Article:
Rethinking Retrospective Criminality in the Context of War Crimes Trials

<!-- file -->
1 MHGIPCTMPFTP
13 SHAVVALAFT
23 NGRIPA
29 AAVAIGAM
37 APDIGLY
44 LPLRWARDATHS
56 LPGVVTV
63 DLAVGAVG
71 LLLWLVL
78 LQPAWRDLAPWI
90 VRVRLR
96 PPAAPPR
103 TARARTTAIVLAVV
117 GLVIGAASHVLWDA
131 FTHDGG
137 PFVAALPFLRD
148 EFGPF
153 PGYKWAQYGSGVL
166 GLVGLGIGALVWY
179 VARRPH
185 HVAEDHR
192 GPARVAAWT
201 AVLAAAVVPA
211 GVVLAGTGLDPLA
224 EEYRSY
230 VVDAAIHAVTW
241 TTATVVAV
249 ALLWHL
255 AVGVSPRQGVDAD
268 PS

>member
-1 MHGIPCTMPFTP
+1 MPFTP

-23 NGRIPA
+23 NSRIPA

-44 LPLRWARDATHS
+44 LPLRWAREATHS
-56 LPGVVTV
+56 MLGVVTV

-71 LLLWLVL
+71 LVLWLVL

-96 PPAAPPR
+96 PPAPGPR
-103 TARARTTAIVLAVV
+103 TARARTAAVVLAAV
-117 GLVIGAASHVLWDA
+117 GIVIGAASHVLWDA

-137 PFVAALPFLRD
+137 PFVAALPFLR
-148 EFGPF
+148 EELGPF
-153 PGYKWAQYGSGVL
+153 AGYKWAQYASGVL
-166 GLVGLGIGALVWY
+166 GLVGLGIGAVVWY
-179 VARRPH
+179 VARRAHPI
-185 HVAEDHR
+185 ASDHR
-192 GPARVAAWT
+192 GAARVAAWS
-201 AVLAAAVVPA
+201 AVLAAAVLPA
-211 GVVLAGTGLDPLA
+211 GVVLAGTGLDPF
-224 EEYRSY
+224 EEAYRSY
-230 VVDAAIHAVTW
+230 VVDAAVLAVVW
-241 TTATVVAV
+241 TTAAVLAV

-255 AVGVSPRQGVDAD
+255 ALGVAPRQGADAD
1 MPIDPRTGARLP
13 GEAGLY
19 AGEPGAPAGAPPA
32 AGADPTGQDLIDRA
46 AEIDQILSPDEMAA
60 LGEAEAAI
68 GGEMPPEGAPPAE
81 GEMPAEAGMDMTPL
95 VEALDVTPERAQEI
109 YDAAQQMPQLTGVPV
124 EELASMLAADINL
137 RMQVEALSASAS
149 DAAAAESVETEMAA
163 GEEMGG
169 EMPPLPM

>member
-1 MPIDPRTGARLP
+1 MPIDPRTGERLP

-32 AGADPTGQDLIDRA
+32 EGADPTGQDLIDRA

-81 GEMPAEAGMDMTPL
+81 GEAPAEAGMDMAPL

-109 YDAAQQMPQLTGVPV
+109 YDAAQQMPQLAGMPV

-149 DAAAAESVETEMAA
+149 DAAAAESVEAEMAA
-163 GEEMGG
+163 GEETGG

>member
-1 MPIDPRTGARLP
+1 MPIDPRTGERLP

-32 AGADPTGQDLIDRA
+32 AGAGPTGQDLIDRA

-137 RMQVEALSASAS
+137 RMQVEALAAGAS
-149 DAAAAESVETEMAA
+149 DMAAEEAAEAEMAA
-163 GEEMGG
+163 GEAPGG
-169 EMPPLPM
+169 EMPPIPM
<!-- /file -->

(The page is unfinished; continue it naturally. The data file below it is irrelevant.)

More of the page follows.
This article focuses upon the deficits inherent within the hitherto undifferentiated concept of ‘retrospectivity’ and the formulation of an appropriate typography of the retrospective strands within it, against the backcloth of the Trial of the Major War Criminals, 1945–1946, conducted at Nuremberg in the immediate aftermath of World War II. Following a brief description of the historical provenance and significance of the doctrine, nullum crimen sine lege praevia; nulla poena sine lege praevia; no crime and no punishment without previously established law, it seeks to explore and evaluate the salient provisions of the Nuremberg Charter, unilaterally enacted by the Allies on 8th August, 1945, under which the entire trial proceedings were subsequently governed. The segments of the Charter, ostensibly reliant upon the deployment of ex post facto criminal law are extrapolated, analysed and linked to the relevant strands of retrospectivity, identified within the postulated typography. This elucidation of the notion of ‘retrospectivity’ may not only provide keener insight into the historical utilisation of ex post facto law but also intensify awareness of any prospective violation of the nulla poena doctrine.

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